Titanium Dioxide Whites

/ tie • tay • nee • uhm   wite /

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History of Titanium Dioxide Whites:

Titanium White is truly the white of the 20th century. Although the titanium pigment, titanium dioxide was discovered in 1821, it was not until 1916 that modern technology had progressed to the point where it could be mass produced. First made commercially in Norway for industrial purposes, it was not until 1921 that a titanium white oil color suitable for artistic purposes was introduced by an American manufacturer. There are many industrial grades of titanium white pigment, none of which are used in their pure form for artists oil color.
The masstone of titanium white is neither warm nor cool and lies somewhere between lead white and zinc white, in that respect. It has a tinting strength superior to either of the other whites, and a drying time that is slower than that of lead white but faster than that of zinc white. It is truly an all-purpose white oil color.
In oil, it dries to a spongy film that is quite unsuitable for artistic purposes. For this reason, titanium dioxide is always blended with one or more of the other white pigments, or an inert pigment to make a suitable artists oil color. Since titanium dioxide, by itself, dries to a spongy film and zinc oxide dries to a brittle film, the two are combined in a balanced blend for better quality, professional grade titanium whites. In some brands, where zinc oxide predominates in the mixture , the color is called titanium-zinc white. Cheaper brands of budget grade paint are known to use a mixture of titanium dioxide with Barytes or other inert pigments. Use of these types of whites is really a false economy because they lack both the brilliance and tinting strength of professional grade color.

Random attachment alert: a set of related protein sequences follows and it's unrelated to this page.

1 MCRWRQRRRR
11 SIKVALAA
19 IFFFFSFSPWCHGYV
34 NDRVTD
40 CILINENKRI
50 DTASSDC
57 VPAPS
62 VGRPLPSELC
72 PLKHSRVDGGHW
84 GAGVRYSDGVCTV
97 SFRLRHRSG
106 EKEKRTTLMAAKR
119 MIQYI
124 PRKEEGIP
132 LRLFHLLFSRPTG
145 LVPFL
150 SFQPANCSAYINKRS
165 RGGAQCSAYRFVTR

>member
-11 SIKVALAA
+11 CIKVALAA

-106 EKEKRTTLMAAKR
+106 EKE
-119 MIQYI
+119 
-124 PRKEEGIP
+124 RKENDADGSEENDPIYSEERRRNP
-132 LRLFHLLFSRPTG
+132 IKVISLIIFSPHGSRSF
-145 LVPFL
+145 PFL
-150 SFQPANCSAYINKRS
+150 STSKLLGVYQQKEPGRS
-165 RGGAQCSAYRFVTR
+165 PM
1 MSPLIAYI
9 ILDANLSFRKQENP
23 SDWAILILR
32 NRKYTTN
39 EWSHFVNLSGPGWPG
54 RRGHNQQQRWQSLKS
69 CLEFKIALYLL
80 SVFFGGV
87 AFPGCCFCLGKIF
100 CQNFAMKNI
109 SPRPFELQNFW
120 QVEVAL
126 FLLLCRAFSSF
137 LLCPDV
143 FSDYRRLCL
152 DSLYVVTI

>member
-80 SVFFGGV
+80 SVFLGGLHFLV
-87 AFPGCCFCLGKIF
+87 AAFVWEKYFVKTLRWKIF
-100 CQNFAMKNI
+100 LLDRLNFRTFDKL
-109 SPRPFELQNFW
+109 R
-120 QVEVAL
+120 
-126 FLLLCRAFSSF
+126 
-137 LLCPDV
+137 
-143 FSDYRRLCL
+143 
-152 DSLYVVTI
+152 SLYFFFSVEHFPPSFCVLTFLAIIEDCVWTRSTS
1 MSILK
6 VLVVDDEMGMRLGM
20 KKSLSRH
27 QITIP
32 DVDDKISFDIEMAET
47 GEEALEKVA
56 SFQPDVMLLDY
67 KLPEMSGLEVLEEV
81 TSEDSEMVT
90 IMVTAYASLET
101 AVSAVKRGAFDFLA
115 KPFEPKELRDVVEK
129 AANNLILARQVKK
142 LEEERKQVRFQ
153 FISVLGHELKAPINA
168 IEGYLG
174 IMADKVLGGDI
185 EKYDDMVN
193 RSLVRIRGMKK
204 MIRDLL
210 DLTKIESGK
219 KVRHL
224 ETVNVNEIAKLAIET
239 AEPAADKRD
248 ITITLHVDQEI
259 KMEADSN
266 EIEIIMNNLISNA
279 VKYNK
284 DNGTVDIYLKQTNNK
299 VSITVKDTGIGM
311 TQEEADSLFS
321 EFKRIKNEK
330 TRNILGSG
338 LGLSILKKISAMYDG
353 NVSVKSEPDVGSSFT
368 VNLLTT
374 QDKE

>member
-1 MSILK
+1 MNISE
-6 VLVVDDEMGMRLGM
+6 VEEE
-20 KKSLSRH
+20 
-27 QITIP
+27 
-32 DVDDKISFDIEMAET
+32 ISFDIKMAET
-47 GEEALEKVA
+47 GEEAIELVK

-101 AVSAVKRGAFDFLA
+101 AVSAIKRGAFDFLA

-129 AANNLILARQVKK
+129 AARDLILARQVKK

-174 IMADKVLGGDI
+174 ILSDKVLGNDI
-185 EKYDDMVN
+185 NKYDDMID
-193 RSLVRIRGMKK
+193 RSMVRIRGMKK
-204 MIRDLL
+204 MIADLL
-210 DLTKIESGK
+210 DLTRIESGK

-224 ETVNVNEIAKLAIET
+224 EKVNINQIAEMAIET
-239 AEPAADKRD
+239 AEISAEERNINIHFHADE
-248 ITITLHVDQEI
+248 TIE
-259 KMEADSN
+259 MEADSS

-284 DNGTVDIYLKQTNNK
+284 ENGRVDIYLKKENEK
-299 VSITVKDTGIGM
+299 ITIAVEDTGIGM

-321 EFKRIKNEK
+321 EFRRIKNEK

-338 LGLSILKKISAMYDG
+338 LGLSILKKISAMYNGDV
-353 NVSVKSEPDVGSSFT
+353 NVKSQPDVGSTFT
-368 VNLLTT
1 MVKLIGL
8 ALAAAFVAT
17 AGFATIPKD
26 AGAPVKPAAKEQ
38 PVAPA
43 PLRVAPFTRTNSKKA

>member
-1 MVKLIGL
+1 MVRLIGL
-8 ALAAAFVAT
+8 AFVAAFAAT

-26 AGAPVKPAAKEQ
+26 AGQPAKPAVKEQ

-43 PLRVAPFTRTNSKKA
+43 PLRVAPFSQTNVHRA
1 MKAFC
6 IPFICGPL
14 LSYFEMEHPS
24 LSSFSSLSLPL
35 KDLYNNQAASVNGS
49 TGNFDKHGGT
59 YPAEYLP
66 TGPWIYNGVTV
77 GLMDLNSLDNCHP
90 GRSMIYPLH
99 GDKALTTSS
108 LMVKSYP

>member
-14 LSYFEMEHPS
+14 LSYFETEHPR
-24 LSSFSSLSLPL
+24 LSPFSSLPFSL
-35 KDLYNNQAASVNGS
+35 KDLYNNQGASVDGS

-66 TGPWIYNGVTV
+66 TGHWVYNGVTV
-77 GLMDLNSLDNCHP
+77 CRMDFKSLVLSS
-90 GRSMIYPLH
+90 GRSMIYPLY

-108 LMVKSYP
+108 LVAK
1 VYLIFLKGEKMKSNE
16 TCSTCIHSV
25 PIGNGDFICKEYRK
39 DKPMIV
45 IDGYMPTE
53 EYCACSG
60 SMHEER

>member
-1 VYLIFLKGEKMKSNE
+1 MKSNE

In 1916, the Titanium Pigment Corporation of Niagara Falls, New York and the Titan Co. AS, of Norway simultaneously began commercial production of this new white pigment. Then, the principal white pigments used in paints were white lead, zinc white and lithopone.
These are workers at the Titan Company, early 20th century.
Today, titanium dioxide is the world's primary pigment for providing whiteness, brightness and opacity. This factory in Fredrikstad, Norway belongs to the Kronos company.

When was Titanium Dioxide Whites used?

Discovery Used until
1913 continues in use
Other whites
(intro) - Calcium carbonate whites - Lead white - Titanium dioxide - Zinc white